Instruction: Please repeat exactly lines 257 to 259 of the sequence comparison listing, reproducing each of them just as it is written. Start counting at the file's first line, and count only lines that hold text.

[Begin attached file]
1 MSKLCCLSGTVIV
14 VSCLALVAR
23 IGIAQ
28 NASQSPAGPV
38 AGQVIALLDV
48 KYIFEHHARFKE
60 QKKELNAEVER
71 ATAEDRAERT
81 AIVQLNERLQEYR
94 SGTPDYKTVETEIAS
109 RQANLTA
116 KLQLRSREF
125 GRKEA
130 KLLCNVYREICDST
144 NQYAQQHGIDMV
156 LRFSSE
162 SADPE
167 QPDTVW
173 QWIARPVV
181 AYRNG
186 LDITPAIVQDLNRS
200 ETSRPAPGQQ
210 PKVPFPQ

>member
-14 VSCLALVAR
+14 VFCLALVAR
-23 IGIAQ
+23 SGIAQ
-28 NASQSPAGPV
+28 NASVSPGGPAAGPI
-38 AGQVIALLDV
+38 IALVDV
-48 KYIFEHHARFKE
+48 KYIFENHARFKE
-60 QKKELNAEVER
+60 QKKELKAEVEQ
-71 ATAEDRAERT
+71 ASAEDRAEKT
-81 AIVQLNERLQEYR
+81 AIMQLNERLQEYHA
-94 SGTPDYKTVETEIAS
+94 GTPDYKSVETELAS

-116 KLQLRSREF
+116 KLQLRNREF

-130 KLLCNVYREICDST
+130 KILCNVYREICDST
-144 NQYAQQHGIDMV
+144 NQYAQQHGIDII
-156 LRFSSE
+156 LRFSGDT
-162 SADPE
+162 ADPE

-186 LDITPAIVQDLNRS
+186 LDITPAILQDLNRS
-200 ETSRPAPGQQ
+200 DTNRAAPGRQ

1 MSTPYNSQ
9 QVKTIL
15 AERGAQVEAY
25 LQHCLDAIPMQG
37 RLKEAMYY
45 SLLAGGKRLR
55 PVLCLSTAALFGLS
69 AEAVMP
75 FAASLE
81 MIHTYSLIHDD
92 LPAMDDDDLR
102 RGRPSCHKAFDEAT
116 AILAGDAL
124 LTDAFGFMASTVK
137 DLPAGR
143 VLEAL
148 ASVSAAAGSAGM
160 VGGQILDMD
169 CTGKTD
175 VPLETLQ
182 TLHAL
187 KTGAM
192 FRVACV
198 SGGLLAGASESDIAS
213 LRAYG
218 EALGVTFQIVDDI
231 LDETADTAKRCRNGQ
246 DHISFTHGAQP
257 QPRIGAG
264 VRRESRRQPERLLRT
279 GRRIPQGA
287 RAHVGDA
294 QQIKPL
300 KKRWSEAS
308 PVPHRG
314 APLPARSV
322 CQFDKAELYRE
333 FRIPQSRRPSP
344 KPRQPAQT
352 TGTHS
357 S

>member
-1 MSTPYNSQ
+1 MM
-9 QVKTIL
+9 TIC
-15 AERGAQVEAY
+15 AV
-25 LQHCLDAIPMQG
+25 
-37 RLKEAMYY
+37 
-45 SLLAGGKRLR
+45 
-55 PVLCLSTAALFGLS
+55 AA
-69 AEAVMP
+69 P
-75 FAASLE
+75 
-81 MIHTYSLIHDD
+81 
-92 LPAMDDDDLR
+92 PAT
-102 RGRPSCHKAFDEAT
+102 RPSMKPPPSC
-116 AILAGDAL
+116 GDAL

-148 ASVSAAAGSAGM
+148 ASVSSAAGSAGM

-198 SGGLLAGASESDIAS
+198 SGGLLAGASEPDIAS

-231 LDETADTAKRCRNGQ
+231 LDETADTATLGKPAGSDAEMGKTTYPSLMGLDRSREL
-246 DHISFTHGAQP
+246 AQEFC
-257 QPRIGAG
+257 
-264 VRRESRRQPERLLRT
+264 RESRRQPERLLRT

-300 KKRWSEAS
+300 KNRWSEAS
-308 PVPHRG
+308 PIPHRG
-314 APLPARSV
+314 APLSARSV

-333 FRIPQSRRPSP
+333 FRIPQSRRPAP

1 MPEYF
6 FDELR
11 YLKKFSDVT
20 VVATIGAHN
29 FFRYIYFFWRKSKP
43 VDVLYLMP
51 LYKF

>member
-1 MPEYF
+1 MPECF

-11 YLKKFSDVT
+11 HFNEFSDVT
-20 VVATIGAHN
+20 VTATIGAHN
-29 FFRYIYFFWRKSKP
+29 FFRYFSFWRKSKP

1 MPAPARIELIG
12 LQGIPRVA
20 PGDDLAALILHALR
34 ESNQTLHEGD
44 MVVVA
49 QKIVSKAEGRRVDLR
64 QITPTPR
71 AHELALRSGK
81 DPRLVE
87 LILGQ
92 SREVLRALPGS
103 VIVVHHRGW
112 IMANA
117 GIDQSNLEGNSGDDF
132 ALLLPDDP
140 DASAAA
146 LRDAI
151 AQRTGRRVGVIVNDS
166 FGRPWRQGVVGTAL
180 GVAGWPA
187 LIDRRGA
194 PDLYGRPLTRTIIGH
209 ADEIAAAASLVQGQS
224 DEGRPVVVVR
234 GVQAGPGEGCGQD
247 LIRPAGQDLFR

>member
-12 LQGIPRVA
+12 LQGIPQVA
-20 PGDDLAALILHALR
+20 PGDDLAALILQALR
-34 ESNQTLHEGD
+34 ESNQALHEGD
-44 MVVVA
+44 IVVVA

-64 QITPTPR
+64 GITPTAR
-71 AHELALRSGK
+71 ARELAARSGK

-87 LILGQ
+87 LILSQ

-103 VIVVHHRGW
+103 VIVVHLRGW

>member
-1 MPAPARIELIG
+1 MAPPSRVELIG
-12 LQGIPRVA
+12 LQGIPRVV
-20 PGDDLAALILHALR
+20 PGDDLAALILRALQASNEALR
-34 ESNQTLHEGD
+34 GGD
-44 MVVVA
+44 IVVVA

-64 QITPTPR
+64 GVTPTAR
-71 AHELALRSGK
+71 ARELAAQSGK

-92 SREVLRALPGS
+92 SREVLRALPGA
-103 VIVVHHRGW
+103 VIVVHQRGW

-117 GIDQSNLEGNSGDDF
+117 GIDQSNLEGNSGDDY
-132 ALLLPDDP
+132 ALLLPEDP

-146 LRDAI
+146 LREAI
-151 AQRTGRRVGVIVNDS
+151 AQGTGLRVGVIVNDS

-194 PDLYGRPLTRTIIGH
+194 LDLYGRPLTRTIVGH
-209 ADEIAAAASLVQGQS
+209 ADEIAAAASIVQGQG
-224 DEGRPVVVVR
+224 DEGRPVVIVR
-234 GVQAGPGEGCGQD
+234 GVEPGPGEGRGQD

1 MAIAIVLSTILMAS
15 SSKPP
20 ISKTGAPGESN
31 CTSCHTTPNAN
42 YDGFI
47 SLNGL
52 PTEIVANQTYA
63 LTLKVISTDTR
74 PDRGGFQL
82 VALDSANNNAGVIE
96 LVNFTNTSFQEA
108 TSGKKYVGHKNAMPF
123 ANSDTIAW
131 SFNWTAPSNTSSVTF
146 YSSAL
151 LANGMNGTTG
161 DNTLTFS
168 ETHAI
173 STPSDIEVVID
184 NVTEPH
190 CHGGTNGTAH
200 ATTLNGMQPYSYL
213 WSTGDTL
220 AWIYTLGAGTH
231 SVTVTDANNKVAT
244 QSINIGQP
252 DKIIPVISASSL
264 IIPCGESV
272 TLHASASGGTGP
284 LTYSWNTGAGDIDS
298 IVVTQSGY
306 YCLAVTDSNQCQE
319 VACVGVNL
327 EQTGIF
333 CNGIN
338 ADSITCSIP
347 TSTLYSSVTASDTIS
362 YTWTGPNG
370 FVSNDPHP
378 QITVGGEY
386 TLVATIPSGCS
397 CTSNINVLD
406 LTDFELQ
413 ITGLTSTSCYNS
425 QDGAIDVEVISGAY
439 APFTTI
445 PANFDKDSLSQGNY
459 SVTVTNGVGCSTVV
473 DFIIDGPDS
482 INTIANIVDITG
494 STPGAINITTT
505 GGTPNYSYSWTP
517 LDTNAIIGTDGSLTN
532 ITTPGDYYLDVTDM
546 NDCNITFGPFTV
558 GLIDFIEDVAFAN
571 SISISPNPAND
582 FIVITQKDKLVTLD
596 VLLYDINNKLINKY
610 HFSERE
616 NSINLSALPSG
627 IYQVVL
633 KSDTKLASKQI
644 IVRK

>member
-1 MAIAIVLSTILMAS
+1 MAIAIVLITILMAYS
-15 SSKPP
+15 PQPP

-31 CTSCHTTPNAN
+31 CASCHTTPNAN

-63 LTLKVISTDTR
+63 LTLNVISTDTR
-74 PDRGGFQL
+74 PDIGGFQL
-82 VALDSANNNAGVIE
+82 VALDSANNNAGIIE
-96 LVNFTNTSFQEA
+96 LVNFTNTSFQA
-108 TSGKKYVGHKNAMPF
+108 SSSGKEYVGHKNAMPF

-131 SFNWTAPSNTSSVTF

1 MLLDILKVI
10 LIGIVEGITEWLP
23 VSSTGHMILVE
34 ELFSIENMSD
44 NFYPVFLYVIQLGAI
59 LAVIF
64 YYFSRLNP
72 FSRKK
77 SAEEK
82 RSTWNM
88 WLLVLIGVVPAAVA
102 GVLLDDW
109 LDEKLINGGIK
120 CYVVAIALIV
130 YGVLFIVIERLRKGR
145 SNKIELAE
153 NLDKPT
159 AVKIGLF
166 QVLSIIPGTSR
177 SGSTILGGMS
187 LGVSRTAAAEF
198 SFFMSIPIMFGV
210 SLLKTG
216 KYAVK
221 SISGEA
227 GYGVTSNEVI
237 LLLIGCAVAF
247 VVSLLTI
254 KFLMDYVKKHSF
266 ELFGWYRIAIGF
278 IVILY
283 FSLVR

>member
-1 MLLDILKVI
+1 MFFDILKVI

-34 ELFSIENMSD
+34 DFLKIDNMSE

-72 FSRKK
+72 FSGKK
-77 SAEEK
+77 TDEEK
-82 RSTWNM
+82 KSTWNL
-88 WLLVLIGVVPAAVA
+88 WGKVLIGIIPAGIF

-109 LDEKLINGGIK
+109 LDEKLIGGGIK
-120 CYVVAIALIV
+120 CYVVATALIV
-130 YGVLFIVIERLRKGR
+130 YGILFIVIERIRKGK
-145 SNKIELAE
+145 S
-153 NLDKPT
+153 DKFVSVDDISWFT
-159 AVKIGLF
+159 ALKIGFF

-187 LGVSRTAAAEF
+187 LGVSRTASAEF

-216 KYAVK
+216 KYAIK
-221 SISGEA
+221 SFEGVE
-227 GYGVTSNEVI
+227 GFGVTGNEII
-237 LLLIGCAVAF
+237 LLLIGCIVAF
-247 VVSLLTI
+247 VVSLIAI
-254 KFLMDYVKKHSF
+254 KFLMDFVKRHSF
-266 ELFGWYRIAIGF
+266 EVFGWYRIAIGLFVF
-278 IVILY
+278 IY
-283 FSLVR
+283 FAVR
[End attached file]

173 STPSDIEVVID
184 NVTEPH
190 CHGGTNGTAH